Previous SectionIndexHome Page

Mr. Ingram: I take that point, but one of the key issues was the demand for a public inquiry. The Defence Committee said that it would wait for the Blake review, but did not consider that a public inquiry was justified, given the known circumstances. I have given more than once the reasons why I do not support a public inquiry. Mr. Blake's review weighs all the legal considerations and all the aspects, and comes to the same conclusion.

Mr. Blake says that the Army and Ministers have to make a judgment about whether more information would lay the issue to rest. My judgment is that a public inquiry would prolong the matter, and would not lead to a different conclusion. That is Mr. Blake's conclusion, and I am more than satisfied that he has looked at all the available evidence. We cannot allow individual families to have a veto. They have been
29 Mar 2006 : Column 863
spoken to and have expressed their views, but they may never be satisfied with the decision. Their point of view will differ from the judgment that a Minister will reach.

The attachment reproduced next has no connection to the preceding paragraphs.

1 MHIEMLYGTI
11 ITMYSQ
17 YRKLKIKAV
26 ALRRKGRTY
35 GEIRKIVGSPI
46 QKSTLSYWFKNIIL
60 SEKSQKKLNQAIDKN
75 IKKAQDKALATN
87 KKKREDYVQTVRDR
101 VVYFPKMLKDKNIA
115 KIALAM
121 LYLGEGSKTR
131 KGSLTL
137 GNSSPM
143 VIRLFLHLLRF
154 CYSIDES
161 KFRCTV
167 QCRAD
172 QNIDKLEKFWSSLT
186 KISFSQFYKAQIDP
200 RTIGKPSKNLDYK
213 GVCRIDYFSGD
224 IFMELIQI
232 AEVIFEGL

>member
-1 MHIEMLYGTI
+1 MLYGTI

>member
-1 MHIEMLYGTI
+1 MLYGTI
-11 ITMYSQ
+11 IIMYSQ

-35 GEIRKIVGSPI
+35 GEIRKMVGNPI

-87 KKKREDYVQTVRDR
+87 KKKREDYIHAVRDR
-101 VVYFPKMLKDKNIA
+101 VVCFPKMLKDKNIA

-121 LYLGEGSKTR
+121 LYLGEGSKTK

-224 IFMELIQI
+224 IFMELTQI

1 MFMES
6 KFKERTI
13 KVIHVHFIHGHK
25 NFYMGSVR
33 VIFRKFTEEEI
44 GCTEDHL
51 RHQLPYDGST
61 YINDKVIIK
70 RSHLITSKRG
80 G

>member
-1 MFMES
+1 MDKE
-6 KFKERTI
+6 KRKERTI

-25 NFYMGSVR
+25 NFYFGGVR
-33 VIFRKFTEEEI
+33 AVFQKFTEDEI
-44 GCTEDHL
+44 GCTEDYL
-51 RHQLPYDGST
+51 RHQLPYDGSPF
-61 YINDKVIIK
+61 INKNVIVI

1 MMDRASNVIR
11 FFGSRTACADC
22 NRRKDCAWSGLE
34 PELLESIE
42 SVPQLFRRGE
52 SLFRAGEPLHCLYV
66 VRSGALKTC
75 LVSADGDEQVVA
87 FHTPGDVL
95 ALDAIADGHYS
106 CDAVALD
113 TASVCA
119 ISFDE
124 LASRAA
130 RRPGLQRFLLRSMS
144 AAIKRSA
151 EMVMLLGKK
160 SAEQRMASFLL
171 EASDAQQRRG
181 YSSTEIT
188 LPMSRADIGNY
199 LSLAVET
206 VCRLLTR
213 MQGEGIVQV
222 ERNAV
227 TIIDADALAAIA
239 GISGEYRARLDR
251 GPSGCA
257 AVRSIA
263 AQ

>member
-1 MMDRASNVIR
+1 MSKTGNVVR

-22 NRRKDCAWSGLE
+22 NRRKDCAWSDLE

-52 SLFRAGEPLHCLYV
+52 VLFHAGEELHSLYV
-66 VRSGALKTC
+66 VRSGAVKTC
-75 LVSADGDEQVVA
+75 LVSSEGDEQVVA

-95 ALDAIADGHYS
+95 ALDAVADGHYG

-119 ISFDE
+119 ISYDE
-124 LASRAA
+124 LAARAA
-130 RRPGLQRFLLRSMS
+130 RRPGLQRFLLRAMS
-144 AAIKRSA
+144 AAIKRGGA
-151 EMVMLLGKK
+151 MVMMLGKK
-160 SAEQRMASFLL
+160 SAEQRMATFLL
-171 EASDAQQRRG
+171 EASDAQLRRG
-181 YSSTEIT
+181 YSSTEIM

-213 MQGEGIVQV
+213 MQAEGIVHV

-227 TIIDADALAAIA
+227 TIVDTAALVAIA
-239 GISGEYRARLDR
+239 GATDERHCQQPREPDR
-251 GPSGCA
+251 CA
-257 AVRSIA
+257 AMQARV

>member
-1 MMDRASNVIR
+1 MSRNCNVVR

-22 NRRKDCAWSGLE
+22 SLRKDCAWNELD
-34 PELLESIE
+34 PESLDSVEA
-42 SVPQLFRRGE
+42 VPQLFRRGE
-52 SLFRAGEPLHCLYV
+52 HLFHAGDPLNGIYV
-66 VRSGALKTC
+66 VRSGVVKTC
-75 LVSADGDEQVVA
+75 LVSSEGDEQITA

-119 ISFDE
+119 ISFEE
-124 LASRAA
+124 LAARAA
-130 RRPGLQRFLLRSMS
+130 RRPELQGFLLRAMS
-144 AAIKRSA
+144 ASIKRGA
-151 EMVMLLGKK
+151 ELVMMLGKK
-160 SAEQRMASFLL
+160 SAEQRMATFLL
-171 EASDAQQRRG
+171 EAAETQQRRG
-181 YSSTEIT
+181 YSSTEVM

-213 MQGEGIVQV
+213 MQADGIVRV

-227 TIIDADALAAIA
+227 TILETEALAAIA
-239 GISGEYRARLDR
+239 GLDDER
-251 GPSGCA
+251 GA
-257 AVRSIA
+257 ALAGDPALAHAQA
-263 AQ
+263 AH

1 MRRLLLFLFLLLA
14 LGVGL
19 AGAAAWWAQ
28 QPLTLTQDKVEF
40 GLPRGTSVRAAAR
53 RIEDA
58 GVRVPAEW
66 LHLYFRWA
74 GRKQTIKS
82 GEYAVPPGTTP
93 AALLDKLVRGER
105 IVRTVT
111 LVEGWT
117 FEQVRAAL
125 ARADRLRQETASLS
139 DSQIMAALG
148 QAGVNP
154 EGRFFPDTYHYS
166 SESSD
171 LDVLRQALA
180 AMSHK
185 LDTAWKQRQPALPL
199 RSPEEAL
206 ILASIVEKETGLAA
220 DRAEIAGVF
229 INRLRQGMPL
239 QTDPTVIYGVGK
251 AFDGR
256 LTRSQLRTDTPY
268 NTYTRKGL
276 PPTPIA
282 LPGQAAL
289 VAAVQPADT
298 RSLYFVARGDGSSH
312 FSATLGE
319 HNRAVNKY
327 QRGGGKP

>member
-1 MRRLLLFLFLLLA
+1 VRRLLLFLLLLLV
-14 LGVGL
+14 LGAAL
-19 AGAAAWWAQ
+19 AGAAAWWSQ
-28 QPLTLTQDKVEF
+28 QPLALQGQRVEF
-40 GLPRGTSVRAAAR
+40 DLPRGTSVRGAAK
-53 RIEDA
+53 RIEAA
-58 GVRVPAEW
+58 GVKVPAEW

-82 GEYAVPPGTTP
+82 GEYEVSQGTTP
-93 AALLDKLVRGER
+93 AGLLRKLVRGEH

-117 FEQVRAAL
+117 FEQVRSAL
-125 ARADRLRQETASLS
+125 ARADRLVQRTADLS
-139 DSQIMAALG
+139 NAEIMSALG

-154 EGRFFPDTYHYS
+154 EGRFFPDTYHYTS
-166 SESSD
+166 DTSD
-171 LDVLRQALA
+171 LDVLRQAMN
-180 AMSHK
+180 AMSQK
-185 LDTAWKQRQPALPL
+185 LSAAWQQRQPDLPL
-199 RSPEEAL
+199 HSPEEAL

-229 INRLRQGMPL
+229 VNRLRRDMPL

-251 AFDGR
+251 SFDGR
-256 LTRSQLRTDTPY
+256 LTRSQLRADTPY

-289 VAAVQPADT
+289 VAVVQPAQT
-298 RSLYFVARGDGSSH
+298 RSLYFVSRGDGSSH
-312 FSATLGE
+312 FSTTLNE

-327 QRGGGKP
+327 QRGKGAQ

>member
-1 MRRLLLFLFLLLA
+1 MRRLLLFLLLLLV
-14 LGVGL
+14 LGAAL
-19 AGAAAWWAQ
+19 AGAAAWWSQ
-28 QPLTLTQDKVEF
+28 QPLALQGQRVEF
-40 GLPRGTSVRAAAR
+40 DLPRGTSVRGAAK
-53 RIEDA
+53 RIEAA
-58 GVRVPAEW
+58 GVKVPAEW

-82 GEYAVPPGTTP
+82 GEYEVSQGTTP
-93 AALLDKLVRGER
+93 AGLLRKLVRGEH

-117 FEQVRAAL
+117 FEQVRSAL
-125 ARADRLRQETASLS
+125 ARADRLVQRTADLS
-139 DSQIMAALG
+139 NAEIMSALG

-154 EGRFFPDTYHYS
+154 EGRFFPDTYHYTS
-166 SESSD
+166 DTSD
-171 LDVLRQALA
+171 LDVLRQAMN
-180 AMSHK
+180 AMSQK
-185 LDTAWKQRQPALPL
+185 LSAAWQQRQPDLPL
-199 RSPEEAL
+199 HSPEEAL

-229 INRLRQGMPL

I recognise the role that the hon. Member for Montgomeryshire (Lembit Öpik) has played in this matter. Mr. Blake's report is highly critical of the media's sensational exploitation of the events. Stories have been run that have had no substance, with no subsequent apology for the fact that they were wrong. None the less, I accept Mr. Blake's recognition that the pressure that the media exerts forces further ventilation and examination.

I wanted this report to be completed earlier, and Mr. Blake lists the many external factors that made that impossible. In the intervening period of 15 months, substantial changes in the training environment have been introduced or are now planned. The training regime has not stood still, and it will change measurably for the better in the months and years ahead.

Meg Hillier (Hackney, South and Shoreditch) (Lab/Co-op): I thank my right hon. Friend for allowing me and other Members who represent the families of the young men and women who died to have sight of the report.

When I met the Grays at their home last week, they were keen for a public inquiry, but one of their main concerns was that in their desire to reopen their son's inquest they did not have full access to the facts. Will my right hon. Friend, who has personally pledged to liaise with our right hon. Friend the Home Secretary, make sure that all necessary evidence is disclosed to the family of Geoff Gray and the other candidates? Has he completely ruled out a public inquiry into the way that Deepcut was run? I support the recommendation for an ombudsman. Does the Ministry of Defence have a timetable for looking into that issue?